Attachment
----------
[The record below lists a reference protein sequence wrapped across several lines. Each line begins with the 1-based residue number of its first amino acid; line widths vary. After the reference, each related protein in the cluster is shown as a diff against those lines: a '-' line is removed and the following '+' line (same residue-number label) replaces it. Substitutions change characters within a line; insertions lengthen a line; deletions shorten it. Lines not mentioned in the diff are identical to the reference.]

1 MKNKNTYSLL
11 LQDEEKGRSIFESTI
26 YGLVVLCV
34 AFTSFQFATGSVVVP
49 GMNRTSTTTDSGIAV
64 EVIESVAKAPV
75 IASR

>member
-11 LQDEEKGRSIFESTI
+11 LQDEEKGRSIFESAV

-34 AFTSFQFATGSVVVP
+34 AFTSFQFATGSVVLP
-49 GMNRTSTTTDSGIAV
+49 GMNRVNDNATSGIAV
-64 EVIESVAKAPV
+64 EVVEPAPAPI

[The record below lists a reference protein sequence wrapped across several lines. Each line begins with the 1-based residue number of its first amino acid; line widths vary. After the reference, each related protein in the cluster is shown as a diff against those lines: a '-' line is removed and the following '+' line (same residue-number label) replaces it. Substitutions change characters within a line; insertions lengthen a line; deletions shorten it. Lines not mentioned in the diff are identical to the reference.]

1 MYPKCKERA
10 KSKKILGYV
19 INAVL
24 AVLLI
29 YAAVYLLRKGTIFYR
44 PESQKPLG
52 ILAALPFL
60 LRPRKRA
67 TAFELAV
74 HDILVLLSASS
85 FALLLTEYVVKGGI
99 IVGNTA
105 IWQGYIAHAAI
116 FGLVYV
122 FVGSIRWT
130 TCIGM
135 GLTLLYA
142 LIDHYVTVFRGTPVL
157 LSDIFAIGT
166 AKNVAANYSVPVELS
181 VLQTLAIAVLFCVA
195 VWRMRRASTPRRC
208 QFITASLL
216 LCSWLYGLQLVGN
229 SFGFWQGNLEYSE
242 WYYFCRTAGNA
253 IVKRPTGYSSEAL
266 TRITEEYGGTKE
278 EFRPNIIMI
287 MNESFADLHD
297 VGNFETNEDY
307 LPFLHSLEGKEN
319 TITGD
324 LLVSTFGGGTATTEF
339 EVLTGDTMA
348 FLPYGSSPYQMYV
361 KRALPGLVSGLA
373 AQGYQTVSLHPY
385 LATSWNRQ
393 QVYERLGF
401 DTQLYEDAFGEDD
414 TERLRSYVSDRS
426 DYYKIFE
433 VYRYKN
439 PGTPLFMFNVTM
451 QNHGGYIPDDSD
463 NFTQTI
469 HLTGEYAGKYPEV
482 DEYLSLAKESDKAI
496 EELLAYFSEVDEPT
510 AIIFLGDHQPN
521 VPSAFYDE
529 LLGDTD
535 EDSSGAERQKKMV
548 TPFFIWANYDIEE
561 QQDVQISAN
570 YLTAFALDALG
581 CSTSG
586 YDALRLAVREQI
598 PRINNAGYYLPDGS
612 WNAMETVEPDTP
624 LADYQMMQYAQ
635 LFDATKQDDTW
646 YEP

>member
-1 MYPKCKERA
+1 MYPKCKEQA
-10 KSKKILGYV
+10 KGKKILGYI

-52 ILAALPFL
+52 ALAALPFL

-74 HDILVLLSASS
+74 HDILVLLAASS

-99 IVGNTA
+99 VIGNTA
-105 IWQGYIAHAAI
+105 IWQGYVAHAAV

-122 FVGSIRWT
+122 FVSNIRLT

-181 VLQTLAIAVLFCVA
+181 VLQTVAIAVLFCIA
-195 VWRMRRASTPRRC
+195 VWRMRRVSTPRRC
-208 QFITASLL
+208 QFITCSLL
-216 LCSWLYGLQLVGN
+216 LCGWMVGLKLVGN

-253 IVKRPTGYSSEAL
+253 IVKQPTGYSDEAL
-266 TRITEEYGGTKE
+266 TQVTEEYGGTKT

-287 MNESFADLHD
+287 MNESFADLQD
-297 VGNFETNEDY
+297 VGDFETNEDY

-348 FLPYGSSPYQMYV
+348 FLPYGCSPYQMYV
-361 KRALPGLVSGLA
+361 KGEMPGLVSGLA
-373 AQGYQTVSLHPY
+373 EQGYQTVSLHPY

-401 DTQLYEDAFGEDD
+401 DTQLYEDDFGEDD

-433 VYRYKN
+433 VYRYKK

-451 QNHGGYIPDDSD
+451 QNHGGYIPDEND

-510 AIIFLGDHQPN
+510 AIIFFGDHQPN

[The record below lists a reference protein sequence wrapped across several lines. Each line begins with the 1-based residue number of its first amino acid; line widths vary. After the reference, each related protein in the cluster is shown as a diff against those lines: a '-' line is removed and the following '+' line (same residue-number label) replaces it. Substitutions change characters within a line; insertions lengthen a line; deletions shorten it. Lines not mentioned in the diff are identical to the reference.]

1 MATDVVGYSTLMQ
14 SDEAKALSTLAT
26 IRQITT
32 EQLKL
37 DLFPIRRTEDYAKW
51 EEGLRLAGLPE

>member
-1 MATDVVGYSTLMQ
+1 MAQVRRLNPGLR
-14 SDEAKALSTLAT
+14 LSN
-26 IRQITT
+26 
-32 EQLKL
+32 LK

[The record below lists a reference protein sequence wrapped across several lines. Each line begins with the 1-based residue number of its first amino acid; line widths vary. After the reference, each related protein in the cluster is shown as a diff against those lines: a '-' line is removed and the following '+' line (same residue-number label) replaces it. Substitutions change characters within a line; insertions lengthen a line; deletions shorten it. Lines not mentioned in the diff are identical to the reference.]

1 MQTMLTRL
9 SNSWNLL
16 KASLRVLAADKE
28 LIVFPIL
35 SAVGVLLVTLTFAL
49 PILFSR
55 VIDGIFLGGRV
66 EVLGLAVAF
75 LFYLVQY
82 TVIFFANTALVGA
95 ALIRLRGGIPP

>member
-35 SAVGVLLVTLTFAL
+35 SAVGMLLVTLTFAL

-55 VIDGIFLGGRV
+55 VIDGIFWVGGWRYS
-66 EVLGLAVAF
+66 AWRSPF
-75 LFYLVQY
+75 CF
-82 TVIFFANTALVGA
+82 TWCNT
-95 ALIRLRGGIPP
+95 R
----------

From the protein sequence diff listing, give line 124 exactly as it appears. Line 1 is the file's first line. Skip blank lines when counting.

-451 QNHGGYIPDDSD